Cancer Biology Group

Scientific overview

According to the world health organization (WHO), malignant neoplasms are the most common cause of death worldwide. Despite intensive research on carcinogenesis this frightening scenario will persist mainly due to the overall increase of lifetime expectancy. Furthermore, most cancers are only diagnosed in an advanced stage, which prohibits curative treatment and a large proportion of patients do not respond to their chemotherapy. In a concerted action, based on the recent improvements of methodological techniques, we develop strategies for the identification of patients at risk and tumors and we intend to identify prognostic and predictive biomarkers as guides for patient’s successful treatment at different stages of the disease. These goals are approached by means of newest high-throughput technologies combined with computational analyses. On the other side, and at least of similar importance, we perform functional experiments to identify pathomechanisms underlying tumor development, progression and latency.

DNA Methylation analyses in prostate cancer

Prostate cancer (PC) accounts for more than 900,000 cases per year and is the second most common cancer among men worldwide. The clinical course of PC is heterogeneous, ranging from indolent tumours requiring no therapy during lifetime to highly aggressive PC developing into a metastatic disease. Despite its high prevalence, the clinical management of PC is limited by the low specificity of the existing diagnostic and prognostic tools and the lack of effective systemic therapeutic strategies

Genome-wide distribution of differential methylations in prostate cancer, shown are individual chromosomes with red indicating high accumulation of methylations and blue low levels

A large proportion of PCs harbor gene fusions involving members of the ETS family and the androgen regulated transmembrane protease serine 2 (TMPRSS2) gene, most commonly involving the v-ets erythroblastosis virus E26 oncogene homolog ERG that is observed in approximately 50% of all PC cases. The overexpression of ERG is thought to be sufficient for the initiation of PIN (prostate intraepithelial neoplasia) lesions, a precursor of PC. Other rearrangements are less frequent and tend to be present in PCs already harboring the TMPRSS2:ERG gene fusion (FUS+). This suggests that other molecular mechanisms than trans- locations like alterations in the methylation or gene expression pattern must play a driving role in the TMPRSS2:ERG negative (FUS-) subclass.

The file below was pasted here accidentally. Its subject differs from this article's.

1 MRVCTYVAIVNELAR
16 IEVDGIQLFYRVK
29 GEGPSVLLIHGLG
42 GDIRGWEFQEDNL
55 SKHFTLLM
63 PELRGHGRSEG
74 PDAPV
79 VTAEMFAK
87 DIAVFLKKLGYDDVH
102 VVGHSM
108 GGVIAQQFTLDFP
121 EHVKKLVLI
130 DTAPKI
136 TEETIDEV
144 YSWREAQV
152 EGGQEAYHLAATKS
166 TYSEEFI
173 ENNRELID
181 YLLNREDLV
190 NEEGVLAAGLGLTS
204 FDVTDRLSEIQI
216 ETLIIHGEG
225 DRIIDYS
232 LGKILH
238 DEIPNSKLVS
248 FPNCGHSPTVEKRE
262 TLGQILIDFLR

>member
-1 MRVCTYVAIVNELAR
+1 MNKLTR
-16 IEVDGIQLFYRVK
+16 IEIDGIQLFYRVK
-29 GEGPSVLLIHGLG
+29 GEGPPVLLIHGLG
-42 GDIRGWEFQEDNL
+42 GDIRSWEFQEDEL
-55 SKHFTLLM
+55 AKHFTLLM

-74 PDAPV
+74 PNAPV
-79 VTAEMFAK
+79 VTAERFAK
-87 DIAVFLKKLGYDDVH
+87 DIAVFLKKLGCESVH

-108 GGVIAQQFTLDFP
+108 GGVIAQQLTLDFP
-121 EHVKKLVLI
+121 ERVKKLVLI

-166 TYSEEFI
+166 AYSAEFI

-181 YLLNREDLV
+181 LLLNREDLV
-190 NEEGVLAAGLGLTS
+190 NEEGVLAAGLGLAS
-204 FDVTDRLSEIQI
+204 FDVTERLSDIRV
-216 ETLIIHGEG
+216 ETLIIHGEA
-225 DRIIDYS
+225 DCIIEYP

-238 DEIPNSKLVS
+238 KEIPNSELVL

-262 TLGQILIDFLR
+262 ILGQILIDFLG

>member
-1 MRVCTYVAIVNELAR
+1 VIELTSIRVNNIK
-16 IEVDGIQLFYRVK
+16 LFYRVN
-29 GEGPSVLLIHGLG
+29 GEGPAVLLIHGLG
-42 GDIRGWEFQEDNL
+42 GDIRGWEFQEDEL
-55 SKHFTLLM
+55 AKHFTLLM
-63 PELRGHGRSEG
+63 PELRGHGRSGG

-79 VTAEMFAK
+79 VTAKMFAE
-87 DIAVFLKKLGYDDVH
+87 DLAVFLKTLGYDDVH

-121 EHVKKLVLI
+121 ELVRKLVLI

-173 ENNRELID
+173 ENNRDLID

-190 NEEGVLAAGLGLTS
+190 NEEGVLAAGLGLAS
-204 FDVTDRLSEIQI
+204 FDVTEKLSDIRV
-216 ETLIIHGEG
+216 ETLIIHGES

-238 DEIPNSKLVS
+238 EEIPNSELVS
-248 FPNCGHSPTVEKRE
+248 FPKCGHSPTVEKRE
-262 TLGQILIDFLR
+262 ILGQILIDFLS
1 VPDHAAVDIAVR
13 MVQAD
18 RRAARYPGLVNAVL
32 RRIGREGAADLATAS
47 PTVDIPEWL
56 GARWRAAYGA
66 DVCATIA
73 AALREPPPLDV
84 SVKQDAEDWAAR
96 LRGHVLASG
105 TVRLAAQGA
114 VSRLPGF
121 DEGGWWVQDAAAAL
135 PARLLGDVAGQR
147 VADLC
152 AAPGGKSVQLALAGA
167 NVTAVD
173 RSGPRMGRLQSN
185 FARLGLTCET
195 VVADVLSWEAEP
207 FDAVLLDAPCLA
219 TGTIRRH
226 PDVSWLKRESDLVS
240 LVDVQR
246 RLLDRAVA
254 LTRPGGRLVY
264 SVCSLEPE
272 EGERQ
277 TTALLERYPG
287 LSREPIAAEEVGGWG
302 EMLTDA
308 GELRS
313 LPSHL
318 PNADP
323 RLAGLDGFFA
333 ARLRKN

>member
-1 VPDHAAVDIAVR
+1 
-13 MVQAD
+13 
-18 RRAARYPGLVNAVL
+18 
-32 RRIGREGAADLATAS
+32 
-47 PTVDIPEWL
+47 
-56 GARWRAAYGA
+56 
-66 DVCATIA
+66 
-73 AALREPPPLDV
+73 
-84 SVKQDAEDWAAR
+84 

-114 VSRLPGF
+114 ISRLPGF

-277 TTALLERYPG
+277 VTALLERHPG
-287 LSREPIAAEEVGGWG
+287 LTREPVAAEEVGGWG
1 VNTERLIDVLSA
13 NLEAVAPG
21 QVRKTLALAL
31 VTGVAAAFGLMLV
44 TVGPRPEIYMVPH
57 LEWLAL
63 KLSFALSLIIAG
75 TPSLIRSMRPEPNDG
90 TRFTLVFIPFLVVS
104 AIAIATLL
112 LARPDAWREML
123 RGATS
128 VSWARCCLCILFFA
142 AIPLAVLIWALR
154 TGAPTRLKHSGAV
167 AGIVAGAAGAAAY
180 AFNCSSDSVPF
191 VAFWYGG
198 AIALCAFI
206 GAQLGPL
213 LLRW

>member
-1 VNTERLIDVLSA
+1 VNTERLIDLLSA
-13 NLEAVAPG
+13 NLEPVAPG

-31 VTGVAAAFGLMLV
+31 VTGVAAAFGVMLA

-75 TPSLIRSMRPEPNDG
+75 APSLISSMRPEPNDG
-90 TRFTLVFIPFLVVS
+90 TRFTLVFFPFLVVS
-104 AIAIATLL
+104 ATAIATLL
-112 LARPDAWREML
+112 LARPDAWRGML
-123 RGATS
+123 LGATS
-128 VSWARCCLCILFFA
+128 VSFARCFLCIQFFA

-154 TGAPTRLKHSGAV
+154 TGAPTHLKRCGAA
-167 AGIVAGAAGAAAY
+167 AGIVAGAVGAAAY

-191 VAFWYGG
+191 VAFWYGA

Using a MeDIP-Seq approach on 51 tumor (20 TMPRSS2:ERG fusion negative (FUS-); 17 TMPRSS2:ERG fusion positive (FUS+)) and 53 normal samples we identified 147.000 differentially methylated regions comparing tumour and normal samples of which marker sets for future prostate cancer detection could be derived and successfully tested in independent sample sets. Most importantly, comparing FUS+ and FUS- samples revealed a significantly altered methylation pattern in FUS- cancers, while FUS+ samples were more equal to normal samples. Interestingly, we found EZH2 (enhancer of zeste homolog 2) – a polycomb group gene – significantly up-regulated in tumour samples. Increased expression can be explained by ERG in FUS+ samples while in FUS-samples we found mi- R26a – a suppressor of EZH2 - significantly down-regulated. We could show that hypermethylation of a 2kb region near miR26a is causative for miR26a supppression in FUS-samples. Thus, we developed a model for prostate tumour formation: In FUS+ cells, ERG overexpression results in overexpression of oncogenes like MYC, and EZH2 causing hypermethylation of homeobox genes leading to a reversion of differentiation and tumour formation. On the other hand FUS-samples exhibit a methylator phenotype accompagnied by hypermethylation of regulatory microRNA genes like miR26a (suppressing EZH2) or miR34 (suppressing MYC). Suppression of the regulatory microRNAs results in overexpression of MYC and EZH2, the latter augmenting aberrations in the DNA methylation pat- tern. Next steps are now to identify causes and consequences of the differential methylation patterns in FUS-samples. Our goal is to identify modifier enzymes responsible for the aberrant methylation pattern and to investigate mechanisms reverting the observed phenotype.

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